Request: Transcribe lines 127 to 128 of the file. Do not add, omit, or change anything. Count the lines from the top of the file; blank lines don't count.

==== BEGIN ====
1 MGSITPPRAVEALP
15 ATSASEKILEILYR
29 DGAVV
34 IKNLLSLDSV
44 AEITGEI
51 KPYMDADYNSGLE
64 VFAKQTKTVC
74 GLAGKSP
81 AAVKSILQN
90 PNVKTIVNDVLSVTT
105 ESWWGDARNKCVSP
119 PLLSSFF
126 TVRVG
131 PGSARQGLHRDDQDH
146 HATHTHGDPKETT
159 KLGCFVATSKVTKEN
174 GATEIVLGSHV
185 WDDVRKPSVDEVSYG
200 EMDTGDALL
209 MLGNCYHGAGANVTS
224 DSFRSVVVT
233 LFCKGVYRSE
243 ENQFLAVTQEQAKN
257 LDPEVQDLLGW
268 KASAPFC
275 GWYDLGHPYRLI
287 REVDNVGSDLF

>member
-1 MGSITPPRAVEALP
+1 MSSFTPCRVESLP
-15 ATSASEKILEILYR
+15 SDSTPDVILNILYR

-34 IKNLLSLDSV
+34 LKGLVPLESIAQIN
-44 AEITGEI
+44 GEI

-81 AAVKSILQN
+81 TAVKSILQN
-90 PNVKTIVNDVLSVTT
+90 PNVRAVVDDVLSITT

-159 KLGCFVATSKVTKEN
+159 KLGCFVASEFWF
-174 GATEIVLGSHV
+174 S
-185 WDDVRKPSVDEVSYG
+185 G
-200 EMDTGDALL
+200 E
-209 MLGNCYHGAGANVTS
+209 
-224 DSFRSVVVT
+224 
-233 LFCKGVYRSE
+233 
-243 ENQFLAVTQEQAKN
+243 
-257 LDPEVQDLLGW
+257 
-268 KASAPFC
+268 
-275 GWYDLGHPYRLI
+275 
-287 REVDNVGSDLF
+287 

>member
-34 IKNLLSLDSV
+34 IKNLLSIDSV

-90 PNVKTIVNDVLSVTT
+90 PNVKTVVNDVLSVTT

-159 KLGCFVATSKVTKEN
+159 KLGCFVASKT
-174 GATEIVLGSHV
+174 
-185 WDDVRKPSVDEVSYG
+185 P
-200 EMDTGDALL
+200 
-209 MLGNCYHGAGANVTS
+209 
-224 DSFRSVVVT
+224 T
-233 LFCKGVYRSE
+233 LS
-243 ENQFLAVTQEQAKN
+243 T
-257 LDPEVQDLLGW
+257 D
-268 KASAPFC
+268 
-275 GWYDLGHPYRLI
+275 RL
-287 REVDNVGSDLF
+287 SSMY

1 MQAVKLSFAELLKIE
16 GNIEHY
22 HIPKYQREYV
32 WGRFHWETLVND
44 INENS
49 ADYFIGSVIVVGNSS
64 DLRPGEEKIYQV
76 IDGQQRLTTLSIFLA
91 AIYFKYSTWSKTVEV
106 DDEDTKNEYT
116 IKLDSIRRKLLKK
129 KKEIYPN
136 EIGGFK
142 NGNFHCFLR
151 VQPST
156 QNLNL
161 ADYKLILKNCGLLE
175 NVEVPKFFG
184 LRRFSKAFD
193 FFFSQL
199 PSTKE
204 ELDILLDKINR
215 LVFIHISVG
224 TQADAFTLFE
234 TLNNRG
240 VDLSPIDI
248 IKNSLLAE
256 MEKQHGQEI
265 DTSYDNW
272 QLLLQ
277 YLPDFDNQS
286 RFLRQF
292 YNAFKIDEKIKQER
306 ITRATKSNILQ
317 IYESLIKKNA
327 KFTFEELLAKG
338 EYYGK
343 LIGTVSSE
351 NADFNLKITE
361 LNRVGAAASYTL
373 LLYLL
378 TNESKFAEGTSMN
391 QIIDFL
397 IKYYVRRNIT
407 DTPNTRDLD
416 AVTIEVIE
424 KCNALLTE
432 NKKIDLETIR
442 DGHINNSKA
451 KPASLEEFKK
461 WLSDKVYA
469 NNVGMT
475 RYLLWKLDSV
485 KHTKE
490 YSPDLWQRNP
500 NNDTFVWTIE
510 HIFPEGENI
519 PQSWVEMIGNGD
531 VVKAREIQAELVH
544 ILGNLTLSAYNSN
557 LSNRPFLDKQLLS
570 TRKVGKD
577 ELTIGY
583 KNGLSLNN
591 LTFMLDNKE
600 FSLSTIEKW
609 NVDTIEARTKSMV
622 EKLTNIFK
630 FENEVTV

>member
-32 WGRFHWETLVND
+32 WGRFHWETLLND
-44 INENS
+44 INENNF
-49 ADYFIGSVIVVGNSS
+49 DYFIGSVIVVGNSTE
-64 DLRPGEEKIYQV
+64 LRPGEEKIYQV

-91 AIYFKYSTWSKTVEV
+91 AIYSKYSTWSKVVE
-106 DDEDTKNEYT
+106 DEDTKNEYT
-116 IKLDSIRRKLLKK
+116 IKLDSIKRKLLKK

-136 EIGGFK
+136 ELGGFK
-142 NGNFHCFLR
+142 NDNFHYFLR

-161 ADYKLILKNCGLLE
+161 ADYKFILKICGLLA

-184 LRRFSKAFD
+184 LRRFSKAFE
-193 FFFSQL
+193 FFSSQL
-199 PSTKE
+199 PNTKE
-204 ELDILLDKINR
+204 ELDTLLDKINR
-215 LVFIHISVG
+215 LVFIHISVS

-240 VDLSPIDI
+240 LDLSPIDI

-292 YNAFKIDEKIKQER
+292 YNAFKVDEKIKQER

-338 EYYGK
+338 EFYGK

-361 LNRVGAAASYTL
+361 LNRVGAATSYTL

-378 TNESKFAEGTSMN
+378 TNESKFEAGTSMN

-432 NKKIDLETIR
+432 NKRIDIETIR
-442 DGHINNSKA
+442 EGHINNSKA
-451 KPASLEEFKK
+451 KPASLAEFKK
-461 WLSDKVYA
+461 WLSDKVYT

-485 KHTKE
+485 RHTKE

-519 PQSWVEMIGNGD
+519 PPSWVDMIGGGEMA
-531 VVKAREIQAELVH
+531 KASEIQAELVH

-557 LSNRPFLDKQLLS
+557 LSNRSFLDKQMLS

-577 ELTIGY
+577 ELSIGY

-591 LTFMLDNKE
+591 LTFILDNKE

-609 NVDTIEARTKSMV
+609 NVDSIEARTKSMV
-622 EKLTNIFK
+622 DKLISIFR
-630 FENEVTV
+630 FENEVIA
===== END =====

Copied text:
306 ITRATKSNILQ
317 IYESLIKKNA